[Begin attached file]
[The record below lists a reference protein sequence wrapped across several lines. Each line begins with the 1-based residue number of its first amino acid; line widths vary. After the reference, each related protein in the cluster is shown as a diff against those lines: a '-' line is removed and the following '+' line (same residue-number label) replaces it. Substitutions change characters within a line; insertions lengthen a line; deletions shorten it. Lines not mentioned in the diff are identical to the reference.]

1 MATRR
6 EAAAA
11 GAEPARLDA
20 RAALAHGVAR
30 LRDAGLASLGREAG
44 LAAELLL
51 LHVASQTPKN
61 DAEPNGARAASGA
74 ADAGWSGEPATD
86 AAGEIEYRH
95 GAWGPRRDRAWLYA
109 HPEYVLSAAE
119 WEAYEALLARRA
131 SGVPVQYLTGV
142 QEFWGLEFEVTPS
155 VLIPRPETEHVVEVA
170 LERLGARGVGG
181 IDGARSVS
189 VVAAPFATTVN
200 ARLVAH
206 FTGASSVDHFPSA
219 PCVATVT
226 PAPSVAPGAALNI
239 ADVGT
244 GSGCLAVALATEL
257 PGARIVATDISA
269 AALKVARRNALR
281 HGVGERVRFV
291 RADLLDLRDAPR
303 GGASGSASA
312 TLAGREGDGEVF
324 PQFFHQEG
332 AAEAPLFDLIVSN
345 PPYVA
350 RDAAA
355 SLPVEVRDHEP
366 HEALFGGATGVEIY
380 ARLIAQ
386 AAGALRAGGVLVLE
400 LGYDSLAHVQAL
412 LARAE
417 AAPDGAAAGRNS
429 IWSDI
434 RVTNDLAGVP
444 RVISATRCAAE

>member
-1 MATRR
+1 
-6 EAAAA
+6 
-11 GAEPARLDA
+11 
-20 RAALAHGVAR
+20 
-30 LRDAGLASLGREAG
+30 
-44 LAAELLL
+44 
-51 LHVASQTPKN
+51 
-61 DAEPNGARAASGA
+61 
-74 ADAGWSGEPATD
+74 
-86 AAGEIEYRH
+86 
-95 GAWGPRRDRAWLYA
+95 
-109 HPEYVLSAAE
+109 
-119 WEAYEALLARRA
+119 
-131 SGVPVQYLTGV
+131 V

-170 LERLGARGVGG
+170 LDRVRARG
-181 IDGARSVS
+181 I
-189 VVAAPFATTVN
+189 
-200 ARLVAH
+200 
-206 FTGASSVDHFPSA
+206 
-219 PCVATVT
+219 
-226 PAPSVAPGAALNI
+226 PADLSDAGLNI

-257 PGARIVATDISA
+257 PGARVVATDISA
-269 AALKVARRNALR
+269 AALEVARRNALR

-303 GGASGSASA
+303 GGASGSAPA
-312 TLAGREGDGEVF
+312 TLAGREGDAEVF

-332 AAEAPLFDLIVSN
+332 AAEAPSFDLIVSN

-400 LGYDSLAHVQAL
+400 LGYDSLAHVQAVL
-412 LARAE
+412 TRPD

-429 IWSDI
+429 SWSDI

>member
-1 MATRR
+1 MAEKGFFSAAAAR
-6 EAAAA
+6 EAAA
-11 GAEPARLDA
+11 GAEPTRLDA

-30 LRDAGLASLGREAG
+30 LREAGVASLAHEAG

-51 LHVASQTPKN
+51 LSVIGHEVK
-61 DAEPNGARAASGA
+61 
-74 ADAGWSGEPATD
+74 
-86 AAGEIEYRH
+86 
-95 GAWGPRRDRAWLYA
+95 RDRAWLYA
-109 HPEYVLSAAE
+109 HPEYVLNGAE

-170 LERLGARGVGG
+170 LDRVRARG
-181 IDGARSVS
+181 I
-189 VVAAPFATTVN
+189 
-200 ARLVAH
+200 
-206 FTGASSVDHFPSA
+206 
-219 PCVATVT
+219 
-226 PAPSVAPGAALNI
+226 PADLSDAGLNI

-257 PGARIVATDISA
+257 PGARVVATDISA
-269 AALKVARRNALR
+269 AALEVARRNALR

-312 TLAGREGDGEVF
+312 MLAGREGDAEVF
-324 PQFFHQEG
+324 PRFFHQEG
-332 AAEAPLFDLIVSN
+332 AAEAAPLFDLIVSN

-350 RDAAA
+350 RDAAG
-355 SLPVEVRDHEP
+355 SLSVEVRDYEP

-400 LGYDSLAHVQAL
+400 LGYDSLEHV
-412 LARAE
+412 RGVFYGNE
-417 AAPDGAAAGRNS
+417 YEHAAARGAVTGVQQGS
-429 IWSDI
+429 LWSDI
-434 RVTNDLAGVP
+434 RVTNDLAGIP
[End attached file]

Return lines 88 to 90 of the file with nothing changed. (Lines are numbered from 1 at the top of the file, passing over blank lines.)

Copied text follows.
-226 PAPSVAPGAALNI
+226 PADLSDAGLNI

-257 PGARIVATDISA